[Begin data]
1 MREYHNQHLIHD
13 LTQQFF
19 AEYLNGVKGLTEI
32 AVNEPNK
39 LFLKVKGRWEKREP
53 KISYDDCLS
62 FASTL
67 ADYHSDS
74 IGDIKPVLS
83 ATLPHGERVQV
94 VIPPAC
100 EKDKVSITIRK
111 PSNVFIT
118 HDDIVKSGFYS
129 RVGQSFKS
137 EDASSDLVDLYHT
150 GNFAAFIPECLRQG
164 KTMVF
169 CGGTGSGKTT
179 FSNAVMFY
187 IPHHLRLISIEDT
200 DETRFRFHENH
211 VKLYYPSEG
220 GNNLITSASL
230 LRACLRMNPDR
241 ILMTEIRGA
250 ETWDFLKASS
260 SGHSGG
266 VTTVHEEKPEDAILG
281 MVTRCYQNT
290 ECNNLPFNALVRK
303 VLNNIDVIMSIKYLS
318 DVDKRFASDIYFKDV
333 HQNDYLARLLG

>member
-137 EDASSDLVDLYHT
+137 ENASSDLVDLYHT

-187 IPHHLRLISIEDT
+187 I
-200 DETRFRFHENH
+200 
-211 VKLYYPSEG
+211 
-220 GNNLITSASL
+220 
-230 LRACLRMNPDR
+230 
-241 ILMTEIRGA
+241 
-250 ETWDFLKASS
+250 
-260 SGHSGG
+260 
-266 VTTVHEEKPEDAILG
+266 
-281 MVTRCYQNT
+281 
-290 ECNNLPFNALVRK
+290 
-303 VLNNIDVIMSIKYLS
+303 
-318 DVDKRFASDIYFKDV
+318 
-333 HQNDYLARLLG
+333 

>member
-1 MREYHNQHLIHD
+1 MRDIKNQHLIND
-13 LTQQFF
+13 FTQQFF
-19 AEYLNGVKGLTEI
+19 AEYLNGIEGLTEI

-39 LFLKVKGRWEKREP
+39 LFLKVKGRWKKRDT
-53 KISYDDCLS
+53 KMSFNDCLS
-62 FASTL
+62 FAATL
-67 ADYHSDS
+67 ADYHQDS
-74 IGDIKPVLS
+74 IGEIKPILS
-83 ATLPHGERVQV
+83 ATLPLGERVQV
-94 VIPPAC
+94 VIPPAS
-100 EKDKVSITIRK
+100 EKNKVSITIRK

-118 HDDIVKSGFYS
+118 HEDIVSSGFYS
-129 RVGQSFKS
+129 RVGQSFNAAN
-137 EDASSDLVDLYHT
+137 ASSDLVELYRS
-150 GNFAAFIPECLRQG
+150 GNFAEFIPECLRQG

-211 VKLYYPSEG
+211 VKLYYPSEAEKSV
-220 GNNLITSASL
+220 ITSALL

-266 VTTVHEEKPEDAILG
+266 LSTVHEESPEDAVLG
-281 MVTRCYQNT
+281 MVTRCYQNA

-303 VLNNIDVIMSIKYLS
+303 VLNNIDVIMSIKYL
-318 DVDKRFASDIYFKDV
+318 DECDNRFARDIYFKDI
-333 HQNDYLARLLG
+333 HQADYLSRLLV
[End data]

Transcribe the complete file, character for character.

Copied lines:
1 MREYHNQHLIHD
13 LTQQFF
19 AEYLNGVKGLTEI
32 AVNEPNK
39 LFLKVKGRWEKREP
53 KISYDDCLS
62 FASTL
67 ADYHSDS
74 IGDIKPVLS
83 ATLPHGERVQV
94 VIPPAC
100 EKDKVSITIRK
111 PSNVFIT
118 HDDIVKSGFYS
129 RVGQSFKS
137 EDASSDLVDLYHT
150 GNFAAFIPECLRQG
164 KTMVF
169 CGGTGSGKTT
179 FSNAVMFY
187 IPHHLRLISIEDT
200 DETRFRFHENH
211 VKLYYPSEG
220 GNNLITSASL
230 LRACLRMNPDR
241 ILMTEIRGA
250 ETWDFLKASS
260 SGHSGG
266 VTTVHEEKPEDAILG
281 MVTRCYQNT
290 ECNNLPFNALVRK
303 VLNNIDVIMSIKYLS
318 DVDKRFASDIYFKDV
333 HQNDYLARLLG

>member
-137 EDASSDLVDLYHT
+137 ENASSDLVDLYHT

-187 IPHHLRLISIEDT
+187 I
-200 DETRFRFHENH
+200 
-211 VKLYYPSEG
+211 
-220 GNNLITSASL
+220 
-230 LRACLRMNPDR
+230 
-241 ILMTEIRGA
+241 
-250 ETWDFLKASS
+250 
-260 SGHSGG
+260 
-266 VTTVHEEKPEDAILG
+266 
-281 MVTRCYQNT
+281 
-290 ECNNLPFNALVRK
+290 
-303 VLNNIDVIMSIKYLS
+303 
-318 DVDKRFASDIYFKDV
+318 
-333 HQNDYLARLLG
+333 

>member
-1 MREYHNQHLIHD
+1 MRDIKNQHLIND
-13 LTQQFF
+13 FTQQFF
-19 AEYLNGVKGLTEI
+19 AEYLNGIEGLTEI

-39 LFLKVKGRWEKREP
+39 LFLKVKGRWKKRDT
-53 KISYDDCLS
+53 KMSFNDCLS
-62 FASTL
+62 FAATL
-67 ADYHSDS
+67 ADYHQDS
-74 IGDIKPVLS
+74 IGEIKPILS
-83 ATLPHGERVQV
+83 ATLPLGERVQV
-94 VIPPAC
+94 VIPPAS
-100 EKDKVSITIRK
+100 EKNKVSITIRK

-118 HDDIVKSGFYS
+118 HEDIVSSGFYS
-129 RVGQSFKS
+129 RVGQSFNAAN
-137 EDASSDLVDLYHT
+137 ASSDLVELYRS
-150 GNFAAFIPECLRQG
+150 GNFAEFIPECLRQG

-211 VKLYYPSEG
+211 VKLYYPSEAEKSV
-220 GNNLITSASL
+220 ITSALL

-266 VTTVHEEKPEDAILG
+266 LSTVHEESPEDAVLG
-281 MVTRCYQNT
+281 MVTRCYQNA

-303 VLNNIDVIMSIKYLS
+303 VLNNIDVIMSIKYL
-318 DVDKRFASDIYFKDV
+318 DECDNRFARDIYFKDI
-333 HQNDYLARLLG
+333 HQADYLSRLLV